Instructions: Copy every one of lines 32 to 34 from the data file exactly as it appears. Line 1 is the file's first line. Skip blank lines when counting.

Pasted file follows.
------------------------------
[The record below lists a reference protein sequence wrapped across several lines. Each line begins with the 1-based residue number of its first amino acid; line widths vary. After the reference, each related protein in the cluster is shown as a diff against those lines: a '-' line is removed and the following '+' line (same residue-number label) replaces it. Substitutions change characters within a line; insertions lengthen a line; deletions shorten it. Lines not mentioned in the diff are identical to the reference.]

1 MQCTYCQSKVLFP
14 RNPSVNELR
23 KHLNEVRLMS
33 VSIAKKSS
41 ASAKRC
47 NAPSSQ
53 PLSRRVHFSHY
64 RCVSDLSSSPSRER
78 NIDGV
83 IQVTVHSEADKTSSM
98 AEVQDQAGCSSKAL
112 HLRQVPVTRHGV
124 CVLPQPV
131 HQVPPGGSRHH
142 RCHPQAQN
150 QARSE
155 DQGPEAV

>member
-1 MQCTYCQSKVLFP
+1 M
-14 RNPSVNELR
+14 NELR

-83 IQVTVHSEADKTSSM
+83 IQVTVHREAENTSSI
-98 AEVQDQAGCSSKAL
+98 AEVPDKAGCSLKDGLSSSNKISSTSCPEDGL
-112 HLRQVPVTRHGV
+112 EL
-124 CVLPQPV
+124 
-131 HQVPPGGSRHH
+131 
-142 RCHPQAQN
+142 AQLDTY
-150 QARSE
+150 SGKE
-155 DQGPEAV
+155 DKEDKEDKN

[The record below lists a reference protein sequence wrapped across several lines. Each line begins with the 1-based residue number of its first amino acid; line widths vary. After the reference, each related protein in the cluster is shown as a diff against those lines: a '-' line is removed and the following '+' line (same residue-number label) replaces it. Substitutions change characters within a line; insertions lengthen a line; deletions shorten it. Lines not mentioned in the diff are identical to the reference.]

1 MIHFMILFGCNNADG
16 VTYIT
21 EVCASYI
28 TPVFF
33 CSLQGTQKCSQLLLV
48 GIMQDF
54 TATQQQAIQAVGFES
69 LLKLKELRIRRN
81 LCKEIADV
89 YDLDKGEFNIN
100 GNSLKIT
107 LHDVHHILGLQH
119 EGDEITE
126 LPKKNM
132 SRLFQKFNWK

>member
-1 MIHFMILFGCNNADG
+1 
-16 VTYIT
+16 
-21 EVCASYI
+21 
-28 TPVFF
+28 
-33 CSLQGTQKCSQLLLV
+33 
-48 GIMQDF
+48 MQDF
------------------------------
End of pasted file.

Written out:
-131 HQVPPGGSRHH
+131 
-142 RCHPQAQN